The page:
Some external stakeholders are not so keen on dividend-entitled share rights, but have so far not quite understood that such payment vehicles are virtually the same as restricted shares which their UK equivalents applaud.

Outside of regular share rights are many other vehicles. These will continue to be apt for many companies in different industries, and in differing stages of their business cycles. In most cases they should find shareholder support, providing they are explained well, and related to the nature of company and business cycle. The challenge for most boards is to find an adviser able to think along these lines with the technical skills to develop and implement.

And remember, for those granting regular share rights (without dividends), use the face value share price rather than present value as the basis for allocation and grant. Otherwise you will face the ire of external stakeholders that mistakenly believe face value is valid.

Board fee increases

In FY 2018 the average NED fee increase was 2.04% (see HERE).

Despite this overall modest increase, calendar 2018 saw high ‘no’ votes for some director fee pool increases, and at least one strike on the remuneration report.

Against this is the continuing renewal of boards, and high demand for qualified directors. The supply has diminished in one regard – fewer ex- CEOs seem to be keen on becoming a public company non-executive director (NED). There is less hassle, and in some ways, it is more satisfying work, going into private equity. PE is alive and well, still with bucket loads of cash, and a very focused 4 to 7-year time horizon versus the one-year time horizon of public company investors.

Despite this, new generation NEDs are being found, and continue to feature women in particular. Interestingly though, it appears that diverse boards have to pay more to become diverse. Recent unpublished Guerdon Associates research indicates that boards with more female directors pay these female directors more.

On a rolling 2-year basis, the annual average ASX 300 NED fee increase is expected to be 2.0% to 2.5%.

Executive remuneration increases

Last year fixed pay increases were modest, at 2.3% (see HERE) .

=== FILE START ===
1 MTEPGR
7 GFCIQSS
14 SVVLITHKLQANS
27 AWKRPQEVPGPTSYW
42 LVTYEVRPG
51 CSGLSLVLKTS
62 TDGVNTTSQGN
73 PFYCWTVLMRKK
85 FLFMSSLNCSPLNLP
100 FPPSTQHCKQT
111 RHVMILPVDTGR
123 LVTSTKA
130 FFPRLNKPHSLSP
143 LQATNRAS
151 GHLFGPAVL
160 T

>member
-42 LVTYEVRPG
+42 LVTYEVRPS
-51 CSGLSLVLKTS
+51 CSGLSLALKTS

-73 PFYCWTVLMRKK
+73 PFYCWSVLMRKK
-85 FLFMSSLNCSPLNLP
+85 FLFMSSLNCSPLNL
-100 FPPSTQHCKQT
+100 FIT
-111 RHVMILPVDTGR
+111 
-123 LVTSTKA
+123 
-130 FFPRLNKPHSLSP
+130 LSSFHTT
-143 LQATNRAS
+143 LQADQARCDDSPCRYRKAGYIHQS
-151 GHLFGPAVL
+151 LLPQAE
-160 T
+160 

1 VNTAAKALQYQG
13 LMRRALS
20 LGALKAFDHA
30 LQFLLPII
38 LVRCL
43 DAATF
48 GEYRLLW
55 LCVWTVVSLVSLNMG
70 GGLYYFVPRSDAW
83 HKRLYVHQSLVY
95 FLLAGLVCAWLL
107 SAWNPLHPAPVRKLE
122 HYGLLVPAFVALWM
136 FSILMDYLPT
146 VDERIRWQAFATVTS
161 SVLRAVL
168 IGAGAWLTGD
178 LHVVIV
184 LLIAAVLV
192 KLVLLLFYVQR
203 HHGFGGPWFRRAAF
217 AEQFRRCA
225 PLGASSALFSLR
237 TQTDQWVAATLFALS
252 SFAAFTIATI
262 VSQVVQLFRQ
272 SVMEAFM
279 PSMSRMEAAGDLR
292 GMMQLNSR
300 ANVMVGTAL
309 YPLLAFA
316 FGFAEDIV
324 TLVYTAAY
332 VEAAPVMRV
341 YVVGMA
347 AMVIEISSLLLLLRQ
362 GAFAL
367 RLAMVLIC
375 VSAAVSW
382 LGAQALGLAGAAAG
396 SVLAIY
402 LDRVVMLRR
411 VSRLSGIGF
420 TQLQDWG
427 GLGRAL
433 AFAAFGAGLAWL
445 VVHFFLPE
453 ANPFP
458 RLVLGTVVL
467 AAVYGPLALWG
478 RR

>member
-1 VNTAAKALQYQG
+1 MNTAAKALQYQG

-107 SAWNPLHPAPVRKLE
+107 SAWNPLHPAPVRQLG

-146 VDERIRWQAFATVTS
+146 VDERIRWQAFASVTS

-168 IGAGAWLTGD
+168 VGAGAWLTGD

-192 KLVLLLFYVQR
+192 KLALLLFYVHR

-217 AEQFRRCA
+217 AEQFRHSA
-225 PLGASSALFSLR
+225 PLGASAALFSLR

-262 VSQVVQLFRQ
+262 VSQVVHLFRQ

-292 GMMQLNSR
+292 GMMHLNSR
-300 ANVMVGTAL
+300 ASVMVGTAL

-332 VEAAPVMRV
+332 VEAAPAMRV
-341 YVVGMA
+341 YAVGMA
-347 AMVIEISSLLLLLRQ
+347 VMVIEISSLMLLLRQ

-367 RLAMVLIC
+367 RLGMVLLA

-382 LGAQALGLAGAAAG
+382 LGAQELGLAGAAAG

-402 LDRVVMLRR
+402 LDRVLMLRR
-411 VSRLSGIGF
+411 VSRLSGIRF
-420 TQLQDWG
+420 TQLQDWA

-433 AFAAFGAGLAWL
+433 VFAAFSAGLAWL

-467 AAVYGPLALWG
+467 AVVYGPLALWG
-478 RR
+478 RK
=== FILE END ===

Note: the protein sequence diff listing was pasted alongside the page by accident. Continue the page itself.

Overall levels of executive remuneration will continue to be dragged down by new internal appointments on pay rates lower than their predecessors. This will be offset by a higher level of same-incumbent increases exceeding that of recent years, plus pay necessary to attract executives from offshore in some key industries.

Significant remuneration increases are expected at the lower end of the ASX 300 as it changes membership, with stock re-ratings having an oblique effect also on executive remuneration.

The rate of increase for 2019 is likely to be unchanged relative to prior years, with an expected same-incumbent median fixed pay increase of between 2.25% and 2.5%. However, this masks what we expect to be significant variation by industry and company. The expected market median increase also excludes the relatively high proportion of executives who will receive zero increases (mainly in the industries out-of-favour). Some industries, such as professional services and communications will see larger than usual increases.

As in past years, total remuneration including realised pay from vested incentives, will be aligned with financial performance on an overall basis.

Concluding remarks

2019 will be an interesting year!

Banks will be working hard in response to unhappy investors who voted against them last year, and the expectations of Commissioner Hayne and APRA.

All boards should be wary of a prospective new government keen to legislate.

ACSI may ramp up its call to impose a binding vote on remuneration matters.

Despite the 2018 strikes, new executive remuneration frameworks will be considered, and to an extent may be more evident in unlisted companies. Non-financial performance measures will be more prominent in LTIs being granted for the FY2020 year.

The torrid 2018 means there will be more shoe leather on the part of board remuneration committee chairs and their chairmen, as they engage with their shareholders. It will be worth the effort.

© Guerdon Associates 2019
read more Back to all articles